Fair Housing Includes Individuals in Recovery and Sober Living Homes

Based on a recent issue in the Berkshires, we would like to clarify for all REALTORS that the Federal Fair Housing Act, passed in 1968 to prevent housing discrimination applies to Sober Living Homes and to individuals in recovery.  This is covered in the Americans with Disabilities Act – “ADA” as well as Rehabilitation Act of 1973 (“Rehab Act”).  Discrimination is treating a person less favorably/differently because of his/her protected status. REALTORS® shall not discriminate against any person or persons on the basis of race, color, religion, sex, handicap, familial status, national origin, sexual orientation, or gender identity.

In determining whether substance abuse would be considered a handicap, Congress first formed its intent when it adopted the Rehabilitation Act. Under the Rehabilitation Act: “[I]ndividuals who have a record of drug use or addiction but who are not currently using illegal drugs would continue to be protected if they fell under the definition of handicap…. Just like any other person with a disability, former drug-dependent persons do not pose a threat to a dwelling or its inhabitants simply on the basis of status. Depriving such individuals of housing, discriminating in any way or evicting them, would constitute irrational discrimination that may seriously jeopardize their continued recovery.  It should be noted that federal laws do not protect individuals who are currently engaging in the illegal use of drugs.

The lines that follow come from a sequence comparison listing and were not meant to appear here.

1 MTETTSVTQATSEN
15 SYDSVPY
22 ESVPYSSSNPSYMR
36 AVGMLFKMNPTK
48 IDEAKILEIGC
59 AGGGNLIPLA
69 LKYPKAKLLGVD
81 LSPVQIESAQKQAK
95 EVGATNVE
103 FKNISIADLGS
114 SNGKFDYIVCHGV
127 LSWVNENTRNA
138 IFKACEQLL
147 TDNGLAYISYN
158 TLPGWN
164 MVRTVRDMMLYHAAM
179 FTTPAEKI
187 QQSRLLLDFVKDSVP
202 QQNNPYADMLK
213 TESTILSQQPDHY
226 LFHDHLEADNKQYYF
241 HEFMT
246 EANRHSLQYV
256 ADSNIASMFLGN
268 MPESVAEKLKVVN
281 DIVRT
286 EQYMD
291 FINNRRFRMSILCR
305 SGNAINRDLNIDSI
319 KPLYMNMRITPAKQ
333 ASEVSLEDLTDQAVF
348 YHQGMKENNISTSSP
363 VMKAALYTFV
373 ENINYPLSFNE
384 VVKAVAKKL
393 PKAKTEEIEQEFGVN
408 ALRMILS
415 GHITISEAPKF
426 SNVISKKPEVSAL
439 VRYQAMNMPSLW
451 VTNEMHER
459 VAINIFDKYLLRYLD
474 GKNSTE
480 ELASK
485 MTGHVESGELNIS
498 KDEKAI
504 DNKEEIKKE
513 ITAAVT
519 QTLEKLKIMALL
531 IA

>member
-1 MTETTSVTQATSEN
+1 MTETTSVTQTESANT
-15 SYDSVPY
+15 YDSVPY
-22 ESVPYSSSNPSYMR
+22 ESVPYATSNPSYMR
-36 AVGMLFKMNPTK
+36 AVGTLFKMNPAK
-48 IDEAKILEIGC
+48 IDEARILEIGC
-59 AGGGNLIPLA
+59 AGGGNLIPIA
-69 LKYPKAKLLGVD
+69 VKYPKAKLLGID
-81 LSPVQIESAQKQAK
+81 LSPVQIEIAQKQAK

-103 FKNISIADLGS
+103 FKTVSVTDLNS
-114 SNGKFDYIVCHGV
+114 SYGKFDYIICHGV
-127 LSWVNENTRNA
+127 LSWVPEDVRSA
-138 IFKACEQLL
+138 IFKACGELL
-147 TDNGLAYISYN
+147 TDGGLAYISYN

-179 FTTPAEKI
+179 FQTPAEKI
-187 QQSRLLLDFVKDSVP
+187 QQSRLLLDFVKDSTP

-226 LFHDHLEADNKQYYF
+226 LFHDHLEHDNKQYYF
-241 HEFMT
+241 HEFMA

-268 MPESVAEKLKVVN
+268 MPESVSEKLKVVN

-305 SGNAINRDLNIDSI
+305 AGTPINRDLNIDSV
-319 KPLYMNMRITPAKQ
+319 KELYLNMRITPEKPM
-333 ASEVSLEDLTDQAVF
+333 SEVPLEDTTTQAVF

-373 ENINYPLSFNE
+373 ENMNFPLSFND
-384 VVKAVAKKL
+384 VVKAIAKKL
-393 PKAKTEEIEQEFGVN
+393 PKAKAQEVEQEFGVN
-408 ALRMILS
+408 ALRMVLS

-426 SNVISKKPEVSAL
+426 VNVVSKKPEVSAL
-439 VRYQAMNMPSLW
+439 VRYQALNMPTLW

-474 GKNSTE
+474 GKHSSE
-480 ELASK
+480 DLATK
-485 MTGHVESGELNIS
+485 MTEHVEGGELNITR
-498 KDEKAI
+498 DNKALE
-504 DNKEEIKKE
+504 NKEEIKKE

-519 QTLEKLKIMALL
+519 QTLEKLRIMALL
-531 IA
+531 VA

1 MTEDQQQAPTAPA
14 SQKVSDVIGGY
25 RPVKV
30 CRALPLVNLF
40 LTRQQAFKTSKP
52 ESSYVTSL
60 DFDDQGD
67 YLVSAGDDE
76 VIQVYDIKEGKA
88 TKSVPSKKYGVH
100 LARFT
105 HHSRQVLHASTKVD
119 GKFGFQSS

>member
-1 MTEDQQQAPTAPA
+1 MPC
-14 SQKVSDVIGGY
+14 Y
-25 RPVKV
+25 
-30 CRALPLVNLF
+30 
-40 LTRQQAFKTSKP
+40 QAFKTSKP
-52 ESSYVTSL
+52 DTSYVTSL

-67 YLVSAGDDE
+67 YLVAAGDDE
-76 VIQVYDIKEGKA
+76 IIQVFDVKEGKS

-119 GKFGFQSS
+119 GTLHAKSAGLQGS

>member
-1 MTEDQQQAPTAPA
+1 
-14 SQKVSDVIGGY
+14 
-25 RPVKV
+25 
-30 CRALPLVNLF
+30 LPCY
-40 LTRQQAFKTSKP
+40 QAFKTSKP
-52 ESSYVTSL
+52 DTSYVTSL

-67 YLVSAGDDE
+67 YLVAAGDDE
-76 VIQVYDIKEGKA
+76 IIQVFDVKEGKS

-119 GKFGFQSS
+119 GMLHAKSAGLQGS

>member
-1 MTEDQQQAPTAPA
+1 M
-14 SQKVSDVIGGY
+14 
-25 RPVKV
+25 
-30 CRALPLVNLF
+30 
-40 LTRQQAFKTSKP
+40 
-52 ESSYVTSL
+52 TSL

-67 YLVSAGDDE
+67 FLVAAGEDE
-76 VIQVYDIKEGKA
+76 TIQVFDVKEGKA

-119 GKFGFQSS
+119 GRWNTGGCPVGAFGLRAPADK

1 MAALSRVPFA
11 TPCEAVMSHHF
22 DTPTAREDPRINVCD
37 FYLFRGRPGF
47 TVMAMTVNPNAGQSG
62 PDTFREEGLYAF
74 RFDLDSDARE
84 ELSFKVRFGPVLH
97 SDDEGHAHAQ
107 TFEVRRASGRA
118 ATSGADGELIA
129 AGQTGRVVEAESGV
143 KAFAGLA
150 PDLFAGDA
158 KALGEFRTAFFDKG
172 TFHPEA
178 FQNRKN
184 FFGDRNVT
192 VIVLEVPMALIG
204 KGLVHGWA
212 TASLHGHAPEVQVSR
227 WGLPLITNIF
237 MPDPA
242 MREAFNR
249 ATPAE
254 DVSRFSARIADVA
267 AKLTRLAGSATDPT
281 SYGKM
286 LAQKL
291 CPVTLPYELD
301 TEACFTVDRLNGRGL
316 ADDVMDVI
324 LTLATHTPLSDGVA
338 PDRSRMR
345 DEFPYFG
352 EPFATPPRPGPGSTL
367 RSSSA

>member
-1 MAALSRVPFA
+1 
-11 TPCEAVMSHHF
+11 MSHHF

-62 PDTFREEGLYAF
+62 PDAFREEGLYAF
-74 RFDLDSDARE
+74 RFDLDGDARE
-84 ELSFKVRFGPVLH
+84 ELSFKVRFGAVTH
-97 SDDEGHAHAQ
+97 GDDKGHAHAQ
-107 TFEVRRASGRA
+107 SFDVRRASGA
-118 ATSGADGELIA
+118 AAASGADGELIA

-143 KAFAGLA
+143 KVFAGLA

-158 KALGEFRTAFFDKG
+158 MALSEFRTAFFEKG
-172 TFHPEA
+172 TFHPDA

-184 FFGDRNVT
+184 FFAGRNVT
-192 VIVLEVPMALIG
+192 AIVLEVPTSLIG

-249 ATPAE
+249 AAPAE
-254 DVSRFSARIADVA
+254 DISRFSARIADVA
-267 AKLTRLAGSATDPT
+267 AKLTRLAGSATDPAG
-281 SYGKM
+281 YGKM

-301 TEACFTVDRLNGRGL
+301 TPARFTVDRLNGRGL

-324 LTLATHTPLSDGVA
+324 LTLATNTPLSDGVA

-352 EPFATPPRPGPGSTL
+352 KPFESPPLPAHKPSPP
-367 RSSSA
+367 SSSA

Please be very mindful of discussions or discriminatory words or actions of any kind against those in any protected class, including those recovering from addiction and the sober living homes designed to create a safe dwelling space in which to continue to live in sobriety.  There was a Public Law Journal Article that is very helpful in explaining the full context for those who want to learn more.  Alcoholism, Drug Addiction, and the Right to Fair Housing: How The Fair Housing Act Applies To Sober Living Homes By Matthew M. Gorman, Anthony Marinaccio, and Christopher Cardinale*